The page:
Social Interactions, Thresholds, and Unemployment in Neighborhoods
This paper finds that the predicted unemployment rate in a community increases dramatically when the fraction of neighborhood residents with college degrees drops below twenty percent. This threshold behavior provides empirical support for "epidemic" theories of inner-city unemployment. Using a structural model with unobserved neighborhood heterogeneity in productivity due to sorting, I show that sorting alone cannot generate the observed thresholds without also implying a wage distribution which is inconsistent with that observed in microeconomic data. Social interaction effects are thus a necessary element in any suitable explanation for the data.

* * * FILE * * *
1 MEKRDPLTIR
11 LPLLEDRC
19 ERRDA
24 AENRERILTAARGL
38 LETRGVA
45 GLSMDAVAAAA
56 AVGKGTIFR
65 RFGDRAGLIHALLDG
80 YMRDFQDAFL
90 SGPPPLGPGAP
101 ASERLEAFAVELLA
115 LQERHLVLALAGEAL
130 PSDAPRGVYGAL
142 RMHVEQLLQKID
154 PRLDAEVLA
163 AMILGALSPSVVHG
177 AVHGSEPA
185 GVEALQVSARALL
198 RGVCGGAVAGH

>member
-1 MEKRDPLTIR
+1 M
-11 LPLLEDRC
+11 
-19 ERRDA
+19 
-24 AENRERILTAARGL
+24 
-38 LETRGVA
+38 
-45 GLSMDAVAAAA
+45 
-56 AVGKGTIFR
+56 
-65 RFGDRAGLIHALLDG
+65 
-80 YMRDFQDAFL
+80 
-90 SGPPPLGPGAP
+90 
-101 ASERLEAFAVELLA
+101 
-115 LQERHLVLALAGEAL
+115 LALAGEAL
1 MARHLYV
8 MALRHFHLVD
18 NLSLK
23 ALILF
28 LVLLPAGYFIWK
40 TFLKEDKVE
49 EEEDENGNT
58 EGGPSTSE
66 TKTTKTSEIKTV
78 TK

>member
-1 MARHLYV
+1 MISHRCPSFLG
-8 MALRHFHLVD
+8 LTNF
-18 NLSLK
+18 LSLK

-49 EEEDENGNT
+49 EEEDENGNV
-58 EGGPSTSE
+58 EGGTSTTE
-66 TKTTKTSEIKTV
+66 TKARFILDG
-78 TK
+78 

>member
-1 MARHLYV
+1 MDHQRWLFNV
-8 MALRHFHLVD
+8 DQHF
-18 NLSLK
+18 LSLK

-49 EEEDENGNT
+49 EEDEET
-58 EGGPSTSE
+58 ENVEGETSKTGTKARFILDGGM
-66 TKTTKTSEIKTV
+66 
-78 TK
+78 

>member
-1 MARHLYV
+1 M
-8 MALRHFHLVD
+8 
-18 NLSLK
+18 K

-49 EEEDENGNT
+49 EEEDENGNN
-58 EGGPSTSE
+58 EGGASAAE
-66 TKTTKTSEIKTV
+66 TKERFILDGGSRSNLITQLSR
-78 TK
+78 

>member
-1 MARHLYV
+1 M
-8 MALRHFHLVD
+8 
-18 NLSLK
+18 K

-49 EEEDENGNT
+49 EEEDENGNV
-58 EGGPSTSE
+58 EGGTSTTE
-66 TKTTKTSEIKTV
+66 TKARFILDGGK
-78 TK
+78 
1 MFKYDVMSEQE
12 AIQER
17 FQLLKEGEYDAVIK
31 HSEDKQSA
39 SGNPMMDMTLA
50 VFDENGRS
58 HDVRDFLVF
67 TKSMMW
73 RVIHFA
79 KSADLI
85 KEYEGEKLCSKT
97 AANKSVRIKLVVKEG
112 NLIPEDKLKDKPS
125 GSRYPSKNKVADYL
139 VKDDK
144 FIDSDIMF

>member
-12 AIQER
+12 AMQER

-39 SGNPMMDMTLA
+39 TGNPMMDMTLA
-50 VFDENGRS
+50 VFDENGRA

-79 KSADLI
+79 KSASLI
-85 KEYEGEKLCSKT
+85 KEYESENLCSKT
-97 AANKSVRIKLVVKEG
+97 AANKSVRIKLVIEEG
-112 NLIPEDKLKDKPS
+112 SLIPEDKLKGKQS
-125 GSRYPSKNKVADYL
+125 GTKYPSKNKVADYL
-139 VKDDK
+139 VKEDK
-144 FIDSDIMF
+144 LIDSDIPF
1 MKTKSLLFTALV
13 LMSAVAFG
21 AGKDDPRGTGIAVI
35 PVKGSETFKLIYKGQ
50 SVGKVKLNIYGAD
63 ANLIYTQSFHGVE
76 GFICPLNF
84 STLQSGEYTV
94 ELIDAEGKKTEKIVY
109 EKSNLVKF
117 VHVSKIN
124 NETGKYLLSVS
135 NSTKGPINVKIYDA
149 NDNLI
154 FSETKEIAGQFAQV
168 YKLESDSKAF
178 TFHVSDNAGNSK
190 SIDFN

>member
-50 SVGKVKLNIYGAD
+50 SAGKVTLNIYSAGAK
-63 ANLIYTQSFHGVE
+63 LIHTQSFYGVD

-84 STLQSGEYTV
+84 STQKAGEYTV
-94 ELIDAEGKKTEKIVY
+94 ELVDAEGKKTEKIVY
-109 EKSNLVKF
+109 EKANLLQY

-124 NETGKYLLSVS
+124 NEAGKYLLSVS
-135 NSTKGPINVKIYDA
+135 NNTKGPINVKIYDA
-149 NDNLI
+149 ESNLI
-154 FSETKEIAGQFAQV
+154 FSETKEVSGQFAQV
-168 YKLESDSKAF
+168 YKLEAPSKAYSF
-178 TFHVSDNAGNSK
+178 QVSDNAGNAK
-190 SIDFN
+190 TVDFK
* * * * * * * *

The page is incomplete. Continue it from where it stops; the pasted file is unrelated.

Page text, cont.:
|Date of creation:||2000|
|Date of revision:||28 Mar 2000|
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